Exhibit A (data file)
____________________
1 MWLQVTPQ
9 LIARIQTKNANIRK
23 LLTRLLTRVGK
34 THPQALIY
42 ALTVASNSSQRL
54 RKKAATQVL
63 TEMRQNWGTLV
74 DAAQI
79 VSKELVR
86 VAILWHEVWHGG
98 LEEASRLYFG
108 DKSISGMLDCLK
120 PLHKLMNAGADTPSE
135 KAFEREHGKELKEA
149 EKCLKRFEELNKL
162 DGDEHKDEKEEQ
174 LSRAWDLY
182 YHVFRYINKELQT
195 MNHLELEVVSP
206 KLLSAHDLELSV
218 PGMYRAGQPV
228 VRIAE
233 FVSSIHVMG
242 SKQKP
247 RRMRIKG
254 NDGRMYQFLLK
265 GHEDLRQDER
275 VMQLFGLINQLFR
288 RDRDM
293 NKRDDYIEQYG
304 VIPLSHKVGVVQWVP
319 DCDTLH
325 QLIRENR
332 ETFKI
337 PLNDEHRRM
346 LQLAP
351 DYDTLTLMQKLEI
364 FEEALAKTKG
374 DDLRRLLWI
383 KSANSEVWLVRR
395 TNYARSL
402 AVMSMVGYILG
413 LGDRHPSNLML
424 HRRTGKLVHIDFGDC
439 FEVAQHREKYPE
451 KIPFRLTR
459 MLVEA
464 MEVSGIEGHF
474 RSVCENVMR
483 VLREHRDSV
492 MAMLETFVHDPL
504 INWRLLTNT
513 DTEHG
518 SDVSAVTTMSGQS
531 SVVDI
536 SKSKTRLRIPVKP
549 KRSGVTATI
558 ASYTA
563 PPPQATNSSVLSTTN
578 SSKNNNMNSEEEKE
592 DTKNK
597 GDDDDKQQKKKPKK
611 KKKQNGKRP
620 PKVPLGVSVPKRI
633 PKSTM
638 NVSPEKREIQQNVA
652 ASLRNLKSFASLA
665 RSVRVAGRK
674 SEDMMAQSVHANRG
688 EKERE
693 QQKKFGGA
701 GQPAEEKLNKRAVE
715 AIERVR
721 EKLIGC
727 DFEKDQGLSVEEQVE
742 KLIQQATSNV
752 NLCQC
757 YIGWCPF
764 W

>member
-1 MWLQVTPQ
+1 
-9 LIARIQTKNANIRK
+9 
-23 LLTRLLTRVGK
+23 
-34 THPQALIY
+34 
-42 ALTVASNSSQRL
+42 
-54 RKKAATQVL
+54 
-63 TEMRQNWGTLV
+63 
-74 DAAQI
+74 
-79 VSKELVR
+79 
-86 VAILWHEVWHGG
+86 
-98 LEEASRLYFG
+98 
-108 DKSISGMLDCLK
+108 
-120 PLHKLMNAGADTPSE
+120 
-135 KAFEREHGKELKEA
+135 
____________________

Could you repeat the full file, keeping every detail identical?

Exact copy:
1 MWLQVTPQ
9 LIARIQTKNANIRK
23 LLTRLLTRVGK
34 THPQALIY
42 ALTVASNSSQRL
54 RKKAATQVL
63 TEMRQNWGTLV
74 DAAQI
79 VSKELVR
86 VAILWHEVWHGG
98 LEEASRLYFG
108 DKSISGMLDCLK
120 PLHKLMNAGADTPSE
135 KAFEREHGKELKEA
149 EKCLKRFEELNKL
162 DGDEHKDEKEEQ
174 LSRAWDLY
182 YHVFRYINKELQT
195 MNHLELEVVSP
206 KLLSAHDLELSV
218 PGMYRAGQPV
228 VRIAE
233 FVSSIHVMG
242 SKQKP
247 RRMRIKG
254 NDGRMYQFLLK
265 GHEDLRQDER
275 VMQLFGLINQLFR
288 RDRDM
293 NKRDDYIEQYG
304 VIPLSHKVGVVQWVP
319 DCDTLH
325 QLIRENR
332 ETFKI
337 PLNDEHRRM
346 LQLAP
351 DYDTLTLMQKLEI
364 FEEALAKTKG
374 DDLRRLLWI
383 KSANSEVWLVRR
395 TNYARSL
402 AVMSMVGYILG
413 LGDRHPSNLML
424 HRRTGKLVHIDFGDC
439 FEVAQHREKYPE
451 KIPFRLTR
459 MLVEA
464 MEVSGIEGHF
474 RSVCENVMR
483 VLREHRDSV
492 MAMLETFVHDPL
504 INWRLLTNT
513 DTEHG
518 SDVSAVTTMSGQS
531 SVVDI
536 SKSKTRLRIPVKP
549 KRSGVTATI
558 ASYTA
563 PPPQATNSSVLSTTN
578 SSKNNNMNSEEEKE
592 DTKNK
597 GDDDDKQQKKKPKK
611 KKKQNGKRP
620 PKVPLGVSVPKRI
633 PKSTM
638 NVSPEKREIQQNVA
652 ASLRNLKSFASLA
665 RSVRVAGRK
674 SEDMMAQSVHANRG
688 EKERE
693 QQKKFGGA
701 GQPAEEKLNKRAVE
715 AIERVR
721 EKLIGC
727 DFEKDQGLSVEEQVE
742 KLIQQATSNV
752 NLCQC
757 YIGWCPF
764 W

>member
-1 MWLQVTPQ
+1 
-9 LIARIQTKNANIRK
+9 
-23 LLTRLLTRVGK
+23 
-34 THPQALIY
+34 
-42 ALTVASNSSQRL
+42 
-54 RKKAATQVL
+54 
-63 TEMRQNWGTLV
+63 
-74 DAAQI
+74 
-79 VSKELVR
+79 
-86 VAILWHEVWHGG
+86 
-98 LEEASRLYFG
+98 
-108 DKSISGMLDCLK
+108 
-120 PLHKLMNAGADTPSE
+120 
-135 KAFEREHGKELKEA
+135 